In a top 20 list dominated by cities in Texas and Arizona, the Bay Area’s Milpitas makes a brave showing at 15th in a new U.S. Census Bureau ranking of the fastest-growing incorporated places in the country with more than 50,000 people.
The new Milpitas Transit Center connects the city to the region.
It is the only Bay Area city to appear within the fastest-growing cohort.
Situated to San Jose’s north and east, the town, whose name means “little cornfields” in Spanish, grew 5 percent from mid-2018 to the middle of last year, reaching not quite 85,000 residents. That’s slightly less than its rate of growth in 2014-15, when Milpitas also made a Census Bureau list of fast-growing U.S. cities. Its most current rate of growth compares to a 12 percent growth rate for the fastest growing city in the country: Leander, Texas, an exurb northwest of Austin that is near to Round Rock, the headquarters city of Dell Computer. Leander has 62,600 residents.
Milpitas’s growth was echoed to a lesser extent by its East Bay neighbor Fremont, a much larger city that saw its population rise by 1.4 percent during the year to more than 241,000.
The two cities’ growth contrasts with population losses in many of the more central Silicon Valley cities including the region’s largest major city, San José. Smaller places that have been among the region’s technology company darlings also lost, including Palo Alto, Cupertino, Mountain View and Sunnyvale, according to the same Census Bureau estimates.
Other Bay Area cities that lost population include the peninsula’s San Mateo, Redwood City and Daly City. In the East Bay, Berkeley, San Rafael, Pleasanton, Petaluma, Alameda, Livermore, Antioch, and San Leandro all lost population. So did Novato and Napa.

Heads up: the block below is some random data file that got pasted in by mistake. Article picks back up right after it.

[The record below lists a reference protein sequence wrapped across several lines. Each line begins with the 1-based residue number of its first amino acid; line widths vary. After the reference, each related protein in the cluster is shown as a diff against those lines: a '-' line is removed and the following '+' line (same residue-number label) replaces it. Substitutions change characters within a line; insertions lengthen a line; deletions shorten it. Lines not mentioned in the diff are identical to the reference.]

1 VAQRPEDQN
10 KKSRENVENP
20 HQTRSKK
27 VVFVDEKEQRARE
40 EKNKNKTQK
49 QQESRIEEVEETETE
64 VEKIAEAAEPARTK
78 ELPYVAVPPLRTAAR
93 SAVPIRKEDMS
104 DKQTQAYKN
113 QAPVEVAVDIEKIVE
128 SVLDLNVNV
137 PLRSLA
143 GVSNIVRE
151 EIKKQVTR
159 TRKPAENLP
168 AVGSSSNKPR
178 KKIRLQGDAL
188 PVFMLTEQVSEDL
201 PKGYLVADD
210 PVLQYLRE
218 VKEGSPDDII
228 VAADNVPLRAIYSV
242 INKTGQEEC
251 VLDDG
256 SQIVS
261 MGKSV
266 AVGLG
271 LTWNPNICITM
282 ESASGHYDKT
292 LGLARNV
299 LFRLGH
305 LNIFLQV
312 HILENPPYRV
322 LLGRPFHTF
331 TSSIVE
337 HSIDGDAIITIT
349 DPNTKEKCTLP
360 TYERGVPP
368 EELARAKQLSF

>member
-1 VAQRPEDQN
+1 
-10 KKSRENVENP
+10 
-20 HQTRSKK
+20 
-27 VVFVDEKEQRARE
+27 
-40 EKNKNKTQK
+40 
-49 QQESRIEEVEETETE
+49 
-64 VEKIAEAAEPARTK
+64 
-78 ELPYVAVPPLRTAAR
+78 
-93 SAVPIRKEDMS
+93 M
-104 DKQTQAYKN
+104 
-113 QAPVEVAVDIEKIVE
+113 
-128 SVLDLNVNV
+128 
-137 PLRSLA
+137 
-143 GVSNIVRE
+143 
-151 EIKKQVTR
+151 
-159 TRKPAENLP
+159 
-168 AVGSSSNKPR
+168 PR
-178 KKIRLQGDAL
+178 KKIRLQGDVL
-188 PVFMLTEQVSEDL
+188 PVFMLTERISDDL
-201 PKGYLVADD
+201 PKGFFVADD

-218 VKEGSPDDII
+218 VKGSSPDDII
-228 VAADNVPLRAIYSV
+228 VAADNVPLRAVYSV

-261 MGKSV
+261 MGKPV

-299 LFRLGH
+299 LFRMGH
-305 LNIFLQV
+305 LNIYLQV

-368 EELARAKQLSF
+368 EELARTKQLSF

The movement of population from the more densely crowded and expensive heart of Silicon Valley to the East Bay is well-established. Of the region’s largest three urban cities—San José, San Francisco and Oakland—only Oakland in the East Bay saw its population rise notably. In San Jose, the outmigration of existing residents accounts for all of the population decline. Without international in-migration, the declines would be dramatically greater.
Estimated Population Change for Select Bay Area Cities of 50,000 or more; July 1, 2018-July 1, 2019. Source: U.S. Census Bureau, Population Division
Milpitas +5 percent 84,196 (2019 Pop. Est.)
Tracy +3.2 percent 94,740
Dublin +2.2 percent 64,826
Fremont +1.4 percent 241,110
Santa Clara +1.0 percent 130,365
Oakland +0.9 percent 433,031
Gilroy +0.8 percent 59,032
Walnut Creek +0.5 percent 70,166
South San Francisco +0.3 percent 67,789
San Ramon +0.2 percent 75,995
San Francisco +0.1 percent 881,549
Sunnyvale -0.1 percent 152,807
Livermore -0.1 percent 90,189
Redwood City -0.2 percent 85,925
Berkeley -0.2 percent 121,363
Hayward -0.3 percent 159,204
San Mateo -0.4 percent 104,430
Mountain View -0.5 percent 82,739
Daly City -0.6 percent 106,280
San José -0.6 percent 1,021,795
Union City -0.6 percent 74,107
Pleasanton -0.7 percent 81,777
Alameda -0.9 percent 77,624
Cupertino -1.2 percent 59,276
Palo Alto -1.3 percent 65,364